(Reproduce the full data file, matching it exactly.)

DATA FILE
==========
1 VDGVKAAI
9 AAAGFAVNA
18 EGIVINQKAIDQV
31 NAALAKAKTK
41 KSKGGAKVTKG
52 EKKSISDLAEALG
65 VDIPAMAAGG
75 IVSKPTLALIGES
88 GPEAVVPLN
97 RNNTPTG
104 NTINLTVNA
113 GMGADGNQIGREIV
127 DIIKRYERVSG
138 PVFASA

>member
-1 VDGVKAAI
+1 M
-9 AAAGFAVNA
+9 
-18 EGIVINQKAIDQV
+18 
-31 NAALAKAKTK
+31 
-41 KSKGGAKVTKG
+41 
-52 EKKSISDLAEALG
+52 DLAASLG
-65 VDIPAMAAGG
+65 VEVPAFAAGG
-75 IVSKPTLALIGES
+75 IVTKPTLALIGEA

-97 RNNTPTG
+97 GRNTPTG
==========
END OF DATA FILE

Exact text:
1 VDGVKAAI
9 AAAGFAVNA
18 EGIVINQKAIDQV
31 NAALAKAKTK
41 KSKGGAKVTKG
52 EKKSISDLAEALG
65 VDIPAMAAGG
75 IVSKPTLALIGES
88 GPEAVVPLN
97 RNNTPTG
104 NTINLTVNA
113 GMGADGNQIGREIV
127 DIIKRYERVSG
138 PVFASA

>member
-1 VDGVKAAI
+1 M
-9 AAAGFAVNA
+9 
-18 EGIVINQKAIDQV
+18 
-31 NAALAKAKTK
+31 
-41 KSKGGAKVTKG
+41 
-52 EKKSISDLAEALG
+52 DLAASLG
-65 VDIPAMAAGG
+65 VEVPAFAAGG
-75 IVSKPTLALIGES
+75 IVTKPTLALIGEA

-97 RNNTPTG
+97 GRNTPTG